As I travel around the country talking to healthcare executives, I often hear the same question: Where does the ER doctor fit into the equation of the shift to value-based payment models?
The legacy fee-for-service model has misaligned the interests of payers and providers, leading to a lot of frustration. On the one hand we live in a world where the Medicaid population is rapidly growing and the ER is seen as the first point of care for many patients (as a result of a nearly three week wait to see a primary care physician)—an environment that, at the end of the day, allows ER physicians to pay their bills. On the other hand, the entire healthcare ecosystem including the hospital systems that these ER physicians work for, is doing everything possible to reduce admissions and readmissions.
One tactic health systems have used to address their potentially avoidable utilization is to implement a telemedicine service, usually one of the Big Four. The problem is queue based, video conferencing telemedicine is not reducing emergency room visits, readmissions, or improving outcomes for chronically ill patients. Instead, it encourages disaggregated providers to churn and burn through patients who will never be seen by that physician again. Simply put, they’re not practicing good medicine.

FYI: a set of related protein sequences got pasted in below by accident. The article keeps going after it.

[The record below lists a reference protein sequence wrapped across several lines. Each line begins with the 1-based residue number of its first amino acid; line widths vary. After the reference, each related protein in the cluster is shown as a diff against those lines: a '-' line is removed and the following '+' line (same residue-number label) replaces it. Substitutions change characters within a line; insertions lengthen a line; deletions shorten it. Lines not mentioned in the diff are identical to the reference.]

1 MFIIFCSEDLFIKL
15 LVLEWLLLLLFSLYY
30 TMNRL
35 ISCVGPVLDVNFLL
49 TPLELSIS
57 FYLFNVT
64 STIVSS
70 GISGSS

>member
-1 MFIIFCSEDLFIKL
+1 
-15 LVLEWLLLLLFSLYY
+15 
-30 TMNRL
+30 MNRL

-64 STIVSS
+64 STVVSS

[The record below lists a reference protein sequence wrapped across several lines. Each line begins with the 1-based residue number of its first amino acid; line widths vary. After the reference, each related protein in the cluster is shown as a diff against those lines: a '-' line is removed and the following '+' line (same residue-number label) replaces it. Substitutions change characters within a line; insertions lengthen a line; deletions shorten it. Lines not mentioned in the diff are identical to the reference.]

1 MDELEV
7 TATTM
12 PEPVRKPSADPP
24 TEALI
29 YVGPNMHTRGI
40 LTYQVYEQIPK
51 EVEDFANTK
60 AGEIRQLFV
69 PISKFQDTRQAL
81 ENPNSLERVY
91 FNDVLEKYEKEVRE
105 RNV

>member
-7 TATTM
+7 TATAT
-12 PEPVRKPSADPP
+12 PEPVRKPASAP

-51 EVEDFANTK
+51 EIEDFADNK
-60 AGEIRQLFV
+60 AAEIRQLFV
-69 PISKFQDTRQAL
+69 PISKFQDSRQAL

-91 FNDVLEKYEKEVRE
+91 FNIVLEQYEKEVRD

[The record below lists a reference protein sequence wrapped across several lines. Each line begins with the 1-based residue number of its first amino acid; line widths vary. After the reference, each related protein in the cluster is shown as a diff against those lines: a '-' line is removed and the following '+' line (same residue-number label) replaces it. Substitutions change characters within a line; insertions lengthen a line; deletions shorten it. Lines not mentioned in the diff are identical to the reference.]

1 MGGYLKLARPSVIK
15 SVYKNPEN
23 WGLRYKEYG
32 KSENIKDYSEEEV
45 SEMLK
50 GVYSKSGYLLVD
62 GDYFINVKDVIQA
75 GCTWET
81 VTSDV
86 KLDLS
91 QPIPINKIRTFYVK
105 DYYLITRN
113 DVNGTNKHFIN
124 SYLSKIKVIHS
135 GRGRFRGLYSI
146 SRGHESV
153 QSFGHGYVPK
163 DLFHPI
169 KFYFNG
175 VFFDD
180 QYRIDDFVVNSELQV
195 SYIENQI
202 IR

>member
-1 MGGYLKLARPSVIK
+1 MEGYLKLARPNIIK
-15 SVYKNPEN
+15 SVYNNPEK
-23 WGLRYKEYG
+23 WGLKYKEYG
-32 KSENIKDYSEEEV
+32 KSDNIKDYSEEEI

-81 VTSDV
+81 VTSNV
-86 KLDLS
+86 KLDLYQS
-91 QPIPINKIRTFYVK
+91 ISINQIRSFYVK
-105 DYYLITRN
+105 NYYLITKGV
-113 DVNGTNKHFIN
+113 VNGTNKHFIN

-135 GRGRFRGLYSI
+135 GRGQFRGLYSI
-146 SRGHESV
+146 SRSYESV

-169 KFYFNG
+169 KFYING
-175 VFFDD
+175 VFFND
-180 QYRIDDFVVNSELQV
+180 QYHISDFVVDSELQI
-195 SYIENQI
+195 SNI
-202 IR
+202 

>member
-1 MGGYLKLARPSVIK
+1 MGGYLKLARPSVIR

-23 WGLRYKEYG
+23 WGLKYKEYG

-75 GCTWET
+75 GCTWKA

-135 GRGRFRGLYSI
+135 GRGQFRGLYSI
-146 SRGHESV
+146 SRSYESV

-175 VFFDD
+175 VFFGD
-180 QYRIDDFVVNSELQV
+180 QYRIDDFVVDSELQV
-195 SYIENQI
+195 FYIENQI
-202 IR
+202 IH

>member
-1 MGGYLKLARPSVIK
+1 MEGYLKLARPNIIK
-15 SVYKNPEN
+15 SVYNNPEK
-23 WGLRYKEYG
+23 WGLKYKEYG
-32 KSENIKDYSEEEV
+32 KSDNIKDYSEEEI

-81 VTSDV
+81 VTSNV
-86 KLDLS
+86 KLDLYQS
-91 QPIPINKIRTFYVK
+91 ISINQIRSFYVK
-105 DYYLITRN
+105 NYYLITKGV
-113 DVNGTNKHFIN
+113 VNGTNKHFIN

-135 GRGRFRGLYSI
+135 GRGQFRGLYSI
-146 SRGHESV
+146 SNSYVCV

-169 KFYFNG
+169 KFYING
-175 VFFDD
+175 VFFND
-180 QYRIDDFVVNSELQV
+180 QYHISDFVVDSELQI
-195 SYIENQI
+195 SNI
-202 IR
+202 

Another failing of this approach is who they’re choosing to staff their telehealth offerings. Often times the doctors taking calls for the Big Four are primary care physicians. There’s nothing wrong with the ability of these doctors to provide the best care to patients, rather the problem is that the average wait to see a PCP in the U.S. is approaching 20 days. These doctors are already over scheduled, so why would we want them to take on virtual care as well?
ER physicians on the other hand are better equipped to handle large quantities of sick people they don’t know, building a trusted relationship with a patient within minutes. Plus, there is the added bonus that using ER doctors for virtual care visits allows health systems to reach the Quadruple Aim: 1) Improving the patient experience of care (including quality and satisfaction); 2) Improving the health of populations, 3) Reducing the per capita cost of health care; and 4) Increasing quality of life and identifying new revenue streams for physicians participating in both value-based payment models and fee-for-service.
By having ER physicians staff this dedicated virtual solution they’re opening up brick and mortar appointments for the PCP that still has fee-for-service patients. At the same time the ER physician is taking on the avoidable utilization, health literacy and shared decision making for the PCP’s patients allowing the PCP to hit their quality measures and benchmarks making them more money than ever before on their value-based contracts.